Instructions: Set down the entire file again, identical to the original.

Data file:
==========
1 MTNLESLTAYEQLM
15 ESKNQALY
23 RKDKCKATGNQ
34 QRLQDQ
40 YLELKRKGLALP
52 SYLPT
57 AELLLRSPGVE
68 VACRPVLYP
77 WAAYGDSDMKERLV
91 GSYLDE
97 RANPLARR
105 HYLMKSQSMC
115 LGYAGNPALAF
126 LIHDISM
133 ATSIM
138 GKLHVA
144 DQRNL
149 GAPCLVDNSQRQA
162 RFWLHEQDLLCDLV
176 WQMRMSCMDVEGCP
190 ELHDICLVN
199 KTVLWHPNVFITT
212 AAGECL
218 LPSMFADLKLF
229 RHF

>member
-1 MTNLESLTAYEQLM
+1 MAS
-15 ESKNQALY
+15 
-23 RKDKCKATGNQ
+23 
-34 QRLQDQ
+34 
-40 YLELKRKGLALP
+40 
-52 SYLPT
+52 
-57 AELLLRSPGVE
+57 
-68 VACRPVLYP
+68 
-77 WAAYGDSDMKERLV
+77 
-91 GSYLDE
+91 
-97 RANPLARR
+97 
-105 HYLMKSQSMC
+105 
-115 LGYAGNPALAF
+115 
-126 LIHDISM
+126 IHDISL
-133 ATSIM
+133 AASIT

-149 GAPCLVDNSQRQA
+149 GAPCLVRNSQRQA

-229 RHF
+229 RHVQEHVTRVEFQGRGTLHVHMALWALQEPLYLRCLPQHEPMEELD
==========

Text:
1 MTNLESLTAYEQLM
15 ESKNQALY
23 RKDKCKATGNQ
34 QRLQDQ
40 YLELKRKGLALP
52 SYLPT
57 AELLLRSPGVE
68 VACRPVLYP
77 WAAYGDSDMKERLV
91 GSYLDE
97 RANPLARR
105 HYLMKSQSMC
115 LGYAGNPALAF
126 LIHDISM
133 ATSIM
138 GKLHVA
144 DQRNL
149 GAPCLVDNSQRQA
162 RFWLHEQDLLCDLV
176 WQMRMSCMDVEGCP
190 ELHDICLVN
199 KTVLWHPNVFITT
212 AAGECL
218 LPSMFADLKLF
229 RHF

>member
-1 MTNLESLTAYEQLM
+1 MAS
-15 ESKNQALY
+15 
-23 RKDKCKATGNQ
+23 
-34 QRLQDQ
+34 
-40 YLELKRKGLALP
+40 
-52 SYLPT
+52 
-57 AELLLRSPGVE
+57 
-68 VACRPVLYP
+68 
-77 WAAYGDSDMKERLV
+77 
-91 GSYLDE
+91 
-97 RANPLARR
+97 
-105 HYLMKSQSMC
+105 
-115 LGYAGNPALAF
+115 
-126 LIHDISM
+126 IHDISL
-133 ATSIM
+133 AASIT

-149 GAPCLVDNSQRQA
+149 GAPCLVRNSQRQA

-229 RHF
+229 RHVQEHVTRVEFQGRGTLHVHMALWALQEPLYLRCLPQHEPMEELD